The young opportunist announced, “I am Esau”, taking advantage of his nearly-blind father. Years later, confronting his own carnal nature, the fugitive confessed, “I am Jacob”, a cheat, a deceiver, a swindler. It is impossible to pretend while in the Presence. There is no one to fool in the secret place. God knows our hearts and every detail of our lives. So, prayer is the ultimate unmasking exercise.
“Hallowed be Your Name” is acknowledgement of who He is but also confession of what we are. It is the safest Doctor’s examination. “Search me, O God, and know my heart: try me, and know my thoughts: and see if there be any wicked way in me, and lead me in the way everlasting” (Psalm 139:23,24). No believer should fear the probing because our holy God is also a healing God. Confession opens the fountain of cleansing and cleansing reveals the true character of Christ within us.
5. What is not inspected deteriorates, what is inspected improves
The statement needs little explanation. If you never attend to your teeth the outcome is predictable. A house needs care and occasional repair. Automobiles must be serviced and the oil changed from time to time. Soul-care is no different. The hallowing and unmasking is key to the transforming. The High Priest carefully inspected the sacrifice. Are we not living sacrifices, holy and acceptable unto God?
Most people are skilled at circumspection, judging everyone around them, or retrospection, judging how they would have done a thing had they been in charge, but the greatest need is for introspection, looking in the mirror at the condition of our own hearts. It is important that we show sobriety and order at the Lord’s Table but equally important that we do so when it comes to the Lord’s Prayer. Closet communion is daily confrontation with the old nature – “For if we would judge ourselves, we should not be judged” (1 Corinthians 11:31).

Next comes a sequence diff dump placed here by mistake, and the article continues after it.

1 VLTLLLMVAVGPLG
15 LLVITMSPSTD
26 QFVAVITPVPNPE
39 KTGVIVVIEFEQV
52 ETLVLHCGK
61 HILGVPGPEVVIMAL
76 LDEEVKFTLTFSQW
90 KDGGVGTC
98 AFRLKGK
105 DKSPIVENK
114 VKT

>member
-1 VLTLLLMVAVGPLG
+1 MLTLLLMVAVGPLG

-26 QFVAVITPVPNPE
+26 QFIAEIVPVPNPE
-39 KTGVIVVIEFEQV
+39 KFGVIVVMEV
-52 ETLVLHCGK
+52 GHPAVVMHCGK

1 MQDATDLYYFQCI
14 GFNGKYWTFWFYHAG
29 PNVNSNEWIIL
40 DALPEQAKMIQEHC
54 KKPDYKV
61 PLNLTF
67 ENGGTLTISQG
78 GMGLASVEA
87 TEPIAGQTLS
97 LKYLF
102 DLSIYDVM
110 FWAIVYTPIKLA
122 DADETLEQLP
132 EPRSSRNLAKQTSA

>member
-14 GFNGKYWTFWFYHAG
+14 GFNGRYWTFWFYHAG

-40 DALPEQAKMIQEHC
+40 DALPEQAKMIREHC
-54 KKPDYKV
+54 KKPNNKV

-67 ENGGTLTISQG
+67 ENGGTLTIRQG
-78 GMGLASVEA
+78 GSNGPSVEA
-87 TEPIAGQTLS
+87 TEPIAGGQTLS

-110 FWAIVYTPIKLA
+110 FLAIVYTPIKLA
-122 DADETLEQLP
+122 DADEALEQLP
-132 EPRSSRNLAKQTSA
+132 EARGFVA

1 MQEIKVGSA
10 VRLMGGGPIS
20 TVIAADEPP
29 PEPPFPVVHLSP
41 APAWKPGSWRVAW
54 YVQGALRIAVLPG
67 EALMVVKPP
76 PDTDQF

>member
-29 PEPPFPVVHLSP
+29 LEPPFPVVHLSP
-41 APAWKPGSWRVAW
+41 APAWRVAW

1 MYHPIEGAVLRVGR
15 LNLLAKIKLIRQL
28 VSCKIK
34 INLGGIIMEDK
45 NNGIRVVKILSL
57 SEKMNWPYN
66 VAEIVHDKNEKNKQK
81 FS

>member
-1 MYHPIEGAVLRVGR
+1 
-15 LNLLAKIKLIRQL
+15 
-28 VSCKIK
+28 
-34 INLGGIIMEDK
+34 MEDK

A surgeon scrubs his hands before entering the operating room. Mother demanded that we wash our hands before sitting down at the dinner table. “Hallowed be Your Name” is confession that we need Him to live in and through us or we will naturally revert to the control of our fallen natures.
6. What you rub against rubs off on you
Get around someone exposed to chicken pox and you will likely catch it. Hang around a group of gossipers and their negativity will rub off on you. Bathe yourself with faith-inspiring words and it will reflect on the countenance. Get alone with God on a daily basis and the glory will be as evident to all as it was when Moses came down from Sinai, having to veil his glistening face.
7. If you start the day praising Him you will spend the day pleasing Him
In closing, Paul offered a keen insight – “If the root is holy, so are the branches” (Romans 11:16). If the root of the day, the early-morning, begins hallowed, so goes the rest of the day no matter how it branches out. You feel better all day after a shower in the morning. Prayer is to the soul what a shower is to the body. Prayer is to the spiritual lungs what disciplined exercise is to physical health.
If you start the day honoring Him, you will spend the day hearing from Him. If you start by praising Him, you will likely end the day still pleasing Him. What a joy it is for the believer to be justified (past tense), sanctified (present-tense), and soon to be glorified (future-tense). Righteousness is His gift to us. Holiness then is our personal consecration and gift back to Him. “Having therefore these promises, dearly beloved, let us cleanse ourselves from all filthiness of the flesh and spirit, perfecting holiness in the fear of God” (2 Corinthians 7:1).